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What’s New for Medicare in 2024?

As the new year rolls around, there are some critical updates and changes to Medicare that beneficiaries need to be aware of. With the aging population growing yearly, Medicare remains a crucial part of healthcare for millions of Americans. This article will outline the updates and changes to Medicare in 2024 and what it means for beneficiaries.

Increase in Part B Premiums

Medicare Part B covers outpatient medical services and doctor visits. While the standard premium amount for Part B in 2022 was $170.10, the Part B premium amount decreased to $164.90 in 2023. The decrease could have been due to the significant increase from 2021 to 2022.

Additionally, high-income beneficiaries may be subject to an Income-Related Monthly Adjustment Amount (IRMAA) if their annual income exceeds a certain threshold. The IRMAA surcharge will range from about $66 to $396 monthly, depending on income. This surcharge would be added to the monthly standard base premium. You will also pay an additional amount for your Part D drug plan if you’re subject to IRMAA.

Immunosuppressive coverage

Starting in 2024, if you have Medicare due to End-Stage Renal Disease, had a kidney transplant, and need extended immunosuppressive drug coverage after the 36-month period, you can continue with Part B only. Part B would only help cover the cost of your immunosuppressive drugs at a lower monthly premium.

Medicare Supplement Plans in 2024

When choosing a Medicare Supplement Plan in 2023, there are a few things you’ll want to know. Medicare Supplement plans, also known as Medigap plans, are designed to help cover the costs of Original Medicare, including deductibles, coinsurance, and copayments. There are ten standardized Medigap plans, each with a different letter.

The new out-of-pocket limits for Plans K and L are $6,940 and $3,470, respectively, for 2024. For High Deductible Plans F and G, the high deductible is $2,700 in 2024.

When you enroll in a Supplement plan, you’ll want to know about the changes in Medicare because Medicare is your primary insurance and determines your coverage.

Changes to Medicare Part D

Medicare Part D provides prescription drug coverage to beneficiaries. In 2024, there will be some changes to Medicare Part D that will affect beneficiaries.

Insulin changes

In 2023, all Part D plans and Advantage plans with drug coverage must cap covered insulin at $35 for a 30-day supply. Insulin covered by Medicare Part B will also be capped at $35 per month starting July 2023.

Some vaccines fall under Medicare Part D, such as Tdap and Shingles. As of 2023, Part D vaccines will be covered 100% regardless of if you still need to meet the Part D deductible.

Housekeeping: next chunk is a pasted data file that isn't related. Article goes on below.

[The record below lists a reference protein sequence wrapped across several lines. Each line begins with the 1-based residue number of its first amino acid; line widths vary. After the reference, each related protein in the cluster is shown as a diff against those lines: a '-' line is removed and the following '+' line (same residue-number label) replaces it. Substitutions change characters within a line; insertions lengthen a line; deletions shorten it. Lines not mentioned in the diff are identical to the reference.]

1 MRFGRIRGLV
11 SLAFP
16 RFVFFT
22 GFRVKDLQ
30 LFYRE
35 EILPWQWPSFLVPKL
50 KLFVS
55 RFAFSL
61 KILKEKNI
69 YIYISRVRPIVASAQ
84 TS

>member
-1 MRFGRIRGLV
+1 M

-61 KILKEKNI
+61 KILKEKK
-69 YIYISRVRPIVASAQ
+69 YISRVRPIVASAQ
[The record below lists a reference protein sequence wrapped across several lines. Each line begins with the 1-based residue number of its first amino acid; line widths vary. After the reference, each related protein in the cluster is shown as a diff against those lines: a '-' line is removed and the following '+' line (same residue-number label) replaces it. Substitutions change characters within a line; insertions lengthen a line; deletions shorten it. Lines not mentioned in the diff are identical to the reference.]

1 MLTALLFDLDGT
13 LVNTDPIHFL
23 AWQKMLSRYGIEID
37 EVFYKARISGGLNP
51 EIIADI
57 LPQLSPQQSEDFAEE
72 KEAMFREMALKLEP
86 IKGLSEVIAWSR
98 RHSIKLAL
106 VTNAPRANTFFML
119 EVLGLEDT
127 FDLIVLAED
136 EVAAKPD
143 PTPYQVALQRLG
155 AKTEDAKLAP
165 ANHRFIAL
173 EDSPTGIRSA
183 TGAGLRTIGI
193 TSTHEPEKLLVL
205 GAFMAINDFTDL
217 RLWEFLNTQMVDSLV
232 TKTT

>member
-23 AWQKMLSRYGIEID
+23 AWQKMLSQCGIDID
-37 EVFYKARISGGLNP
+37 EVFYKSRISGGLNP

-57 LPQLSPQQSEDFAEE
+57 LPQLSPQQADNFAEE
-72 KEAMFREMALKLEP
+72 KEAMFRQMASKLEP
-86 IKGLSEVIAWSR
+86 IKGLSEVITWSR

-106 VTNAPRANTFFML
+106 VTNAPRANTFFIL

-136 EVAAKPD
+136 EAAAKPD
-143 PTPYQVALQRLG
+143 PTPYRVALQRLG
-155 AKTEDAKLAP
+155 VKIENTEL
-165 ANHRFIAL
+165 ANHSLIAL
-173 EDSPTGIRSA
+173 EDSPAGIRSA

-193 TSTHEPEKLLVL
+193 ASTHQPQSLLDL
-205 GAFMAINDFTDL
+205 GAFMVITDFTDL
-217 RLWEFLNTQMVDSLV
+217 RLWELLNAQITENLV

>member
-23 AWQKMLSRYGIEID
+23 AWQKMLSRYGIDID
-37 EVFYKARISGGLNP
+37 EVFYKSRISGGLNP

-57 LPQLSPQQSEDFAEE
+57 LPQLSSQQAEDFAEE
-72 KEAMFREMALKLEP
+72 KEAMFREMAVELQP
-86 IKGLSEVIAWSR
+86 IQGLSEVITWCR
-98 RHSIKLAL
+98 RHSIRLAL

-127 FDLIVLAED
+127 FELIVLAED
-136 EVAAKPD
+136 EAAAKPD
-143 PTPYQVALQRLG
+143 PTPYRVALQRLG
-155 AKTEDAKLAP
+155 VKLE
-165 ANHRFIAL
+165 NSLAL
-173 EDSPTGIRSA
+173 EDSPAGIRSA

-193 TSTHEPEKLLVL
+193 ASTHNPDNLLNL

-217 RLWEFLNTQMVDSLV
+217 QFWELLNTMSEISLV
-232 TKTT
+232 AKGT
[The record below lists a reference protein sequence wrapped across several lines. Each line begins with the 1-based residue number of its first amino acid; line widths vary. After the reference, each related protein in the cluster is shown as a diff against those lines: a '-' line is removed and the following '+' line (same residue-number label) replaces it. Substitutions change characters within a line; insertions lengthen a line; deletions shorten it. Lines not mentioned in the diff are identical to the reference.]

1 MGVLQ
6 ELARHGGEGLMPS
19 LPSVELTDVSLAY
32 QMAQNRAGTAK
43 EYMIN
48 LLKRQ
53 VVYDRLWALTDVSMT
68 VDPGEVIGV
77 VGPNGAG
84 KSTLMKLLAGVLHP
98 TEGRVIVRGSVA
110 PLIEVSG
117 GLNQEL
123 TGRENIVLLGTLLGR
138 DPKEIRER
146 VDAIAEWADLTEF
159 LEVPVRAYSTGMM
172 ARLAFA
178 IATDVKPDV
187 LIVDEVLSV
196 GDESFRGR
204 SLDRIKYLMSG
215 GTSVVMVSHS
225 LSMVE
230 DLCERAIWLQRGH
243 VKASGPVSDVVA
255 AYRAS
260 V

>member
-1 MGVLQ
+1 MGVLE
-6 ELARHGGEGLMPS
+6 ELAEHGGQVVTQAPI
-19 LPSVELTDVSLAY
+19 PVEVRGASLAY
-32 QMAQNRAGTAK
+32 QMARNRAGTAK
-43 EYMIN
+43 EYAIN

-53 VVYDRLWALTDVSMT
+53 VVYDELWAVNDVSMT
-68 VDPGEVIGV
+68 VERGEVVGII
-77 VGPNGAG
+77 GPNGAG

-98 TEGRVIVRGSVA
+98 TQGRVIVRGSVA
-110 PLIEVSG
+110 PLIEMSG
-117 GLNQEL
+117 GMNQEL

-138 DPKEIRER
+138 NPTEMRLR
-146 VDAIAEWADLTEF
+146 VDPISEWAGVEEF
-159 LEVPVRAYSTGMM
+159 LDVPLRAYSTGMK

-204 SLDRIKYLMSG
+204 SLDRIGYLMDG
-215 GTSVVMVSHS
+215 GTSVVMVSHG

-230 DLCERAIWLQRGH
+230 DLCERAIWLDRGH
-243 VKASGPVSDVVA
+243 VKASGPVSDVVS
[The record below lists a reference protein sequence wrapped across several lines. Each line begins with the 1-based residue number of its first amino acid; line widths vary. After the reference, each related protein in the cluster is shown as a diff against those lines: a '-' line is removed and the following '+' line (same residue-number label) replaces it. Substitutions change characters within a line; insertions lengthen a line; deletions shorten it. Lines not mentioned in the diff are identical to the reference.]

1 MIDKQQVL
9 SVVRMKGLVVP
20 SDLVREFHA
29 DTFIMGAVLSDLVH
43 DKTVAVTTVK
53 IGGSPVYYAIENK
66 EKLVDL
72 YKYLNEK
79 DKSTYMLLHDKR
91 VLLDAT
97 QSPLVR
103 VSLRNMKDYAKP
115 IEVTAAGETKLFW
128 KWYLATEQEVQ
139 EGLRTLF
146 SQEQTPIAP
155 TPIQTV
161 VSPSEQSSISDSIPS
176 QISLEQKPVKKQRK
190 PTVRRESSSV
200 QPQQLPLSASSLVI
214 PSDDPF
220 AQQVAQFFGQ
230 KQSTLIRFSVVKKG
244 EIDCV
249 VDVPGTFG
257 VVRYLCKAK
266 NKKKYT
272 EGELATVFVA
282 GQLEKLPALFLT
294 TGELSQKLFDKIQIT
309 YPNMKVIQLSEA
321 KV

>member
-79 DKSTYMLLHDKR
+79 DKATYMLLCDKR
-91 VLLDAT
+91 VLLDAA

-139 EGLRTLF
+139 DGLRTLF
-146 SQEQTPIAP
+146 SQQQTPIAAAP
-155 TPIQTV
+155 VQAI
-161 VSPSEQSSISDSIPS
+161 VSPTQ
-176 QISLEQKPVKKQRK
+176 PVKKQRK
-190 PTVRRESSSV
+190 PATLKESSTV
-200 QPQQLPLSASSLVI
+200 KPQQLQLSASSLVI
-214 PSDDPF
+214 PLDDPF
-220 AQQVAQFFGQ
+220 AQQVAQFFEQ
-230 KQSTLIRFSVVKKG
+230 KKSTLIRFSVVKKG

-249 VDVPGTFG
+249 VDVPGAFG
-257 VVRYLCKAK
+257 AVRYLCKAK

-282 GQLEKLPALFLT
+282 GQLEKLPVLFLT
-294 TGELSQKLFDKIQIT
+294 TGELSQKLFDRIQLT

More Part D changes will occur in 2024 and beyond, including eliminating the catastrophic coverage stage and capping costs at $2,000.

Enrollment changes

Two important enrollment periods were changed starting January 1, 2023. The first is the Initial Enrollment Period. For most people, this window is around their 65th birthday month. Before 2023, when you enrolled in Medicare during the three months following your 65th birthday month, your coverage would be delayed by 2 to 3 months. However, as of 2023, your coverage will start the 1st of the following month after you apply during your Initial Enrollment Period.

The second enrollment period affected by the new changes is the General Enrollment Period. This window is from January 1 to March 31 each year. Before 2023, if you enrolled during this window, your coverage would start on July 1. However, as of January 1, 2023, it would begin on the 1st of the following month after you apply.

These new changes benefit enrollees because they limit the large gap before Medicare starts.

New coverage of screenings

If you receive a screening colonoscopy but have polyps removed, you’ll be charged 15% coinsurance of the Medicare-approved amount. Typically, the Part B coinsurance you’re charged is 20%, so this coinsurance is new for 2023.

Another new screening is for hearing and balance exams. Every 12 months, you can see an audiologist without an order for non-acute hearing conditions.

Also, if you meet the conditions, lung cancer screenings can be performed with low-dose computed tomography once a year.

Final thoughts

Medicare costs and coverage can change yearly, so viewing your Medicare and You handbook each year is crucial to stay up-to-date with these changes. Your Part D or Medicare Advantage plan can also have changes, but you should be notified about these changes before the new year begins.